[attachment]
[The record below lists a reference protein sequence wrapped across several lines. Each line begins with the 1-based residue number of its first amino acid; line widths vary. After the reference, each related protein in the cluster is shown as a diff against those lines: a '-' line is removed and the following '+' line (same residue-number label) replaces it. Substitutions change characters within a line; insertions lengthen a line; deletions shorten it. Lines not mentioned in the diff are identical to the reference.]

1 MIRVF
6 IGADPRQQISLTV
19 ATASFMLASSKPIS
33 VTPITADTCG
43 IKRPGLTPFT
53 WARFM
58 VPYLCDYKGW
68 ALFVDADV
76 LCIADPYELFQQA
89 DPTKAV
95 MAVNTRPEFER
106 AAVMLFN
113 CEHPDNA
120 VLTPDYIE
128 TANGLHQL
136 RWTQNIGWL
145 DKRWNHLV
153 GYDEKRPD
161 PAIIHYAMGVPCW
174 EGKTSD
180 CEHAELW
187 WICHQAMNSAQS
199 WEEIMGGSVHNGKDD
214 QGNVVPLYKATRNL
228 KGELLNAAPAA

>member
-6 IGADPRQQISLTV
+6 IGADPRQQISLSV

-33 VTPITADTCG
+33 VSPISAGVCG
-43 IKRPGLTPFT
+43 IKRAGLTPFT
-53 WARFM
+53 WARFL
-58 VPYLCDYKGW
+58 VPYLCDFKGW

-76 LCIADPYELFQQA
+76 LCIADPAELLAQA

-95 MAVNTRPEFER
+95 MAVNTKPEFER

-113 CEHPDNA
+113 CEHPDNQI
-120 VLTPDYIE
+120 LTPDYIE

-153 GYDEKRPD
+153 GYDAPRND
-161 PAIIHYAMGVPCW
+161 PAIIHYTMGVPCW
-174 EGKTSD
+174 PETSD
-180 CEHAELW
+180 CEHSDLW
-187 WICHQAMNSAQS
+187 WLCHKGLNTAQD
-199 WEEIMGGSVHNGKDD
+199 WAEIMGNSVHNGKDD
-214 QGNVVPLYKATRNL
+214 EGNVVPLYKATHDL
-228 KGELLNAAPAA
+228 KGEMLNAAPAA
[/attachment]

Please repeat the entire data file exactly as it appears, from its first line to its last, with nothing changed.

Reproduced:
[The record below lists a reference protein sequence wrapped across several lines. Each line begins with the 1-based residue number of its first amino acid; line widths vary. After the reference, each related protein in the cluster is shown as a diff against those lines: a '-' line is removed and the following '+' line (same residue-number label) replaces it. Substitutions change characters within a line; insertions lengthen a line; deletions shorten it. Lines not mentioned in the diff are identical to the reference.]

1 MIRVF
6 IGADPRQQISLTV
19 ATASFMLASSKPIS
33 VTPITADTCG
43 IKRPGLTPFT
53 WARFM
58 VPYLCDYKGW
68 ALFVDADV
76 LCIADPYELFQQA
89 DPTKAV
95 MAVNTRPEFER
106 AAVMLFN
113 CEHPDNA
120 VLTPDYIE
128 TANGLHQL
136 RWTQNIGWL
145 DKRWNHLV
153 GYDEKRPD
161 PAIIHYAMGVPCW
174 EGKTSD
180 CEHAELW
187 WICHQAMNSAQS
199 WEEIMGGSVHNGKDD
214 QGNVVPLYKATRNL
228 KGELLNAAPAA

>member
-6 IGADPRQQISLTV
+6 IGADPRQQISLSV

-33 VTPITADTCG
+33 VSPISAGVCG
-43 IKRPGLTPFT
+43 IKRAGLTPFT
-53 WARFM
+53 WARFL
-58 VPYLCDYKGW
+58 VPYLCDFKGW

-76 LCIADPYELFQQA
+76 LCIADPAELLAQA

-95 MAVNTRPEFER
+95 MAVNTKPEFER

-113 CEHPDNA
+113 CEHPDNQI
-120 VLTPDYIE
+120 LTPDYIE

-153 GYDEKRPD
+153 GYDAPRND
-161 PAIIHYAMGVPCW
+161 PAIIHYTMGVPCW
-174 EGKTSD
+174 PETSD
-180 CEHAELW
+180 CEHSDLW
-187 WICHQAMNSAQS
+187 WLCHKGLNTAQD
-199 WEEIMGGSVHNGKDD
+199 WAEIMGNSVHNGKDD
-214 QGNVVPLYKATRNL
+214 EGNVVPLYKATHDL
-228 KGELLNAAPAA
+228 KGEMLNAAPAA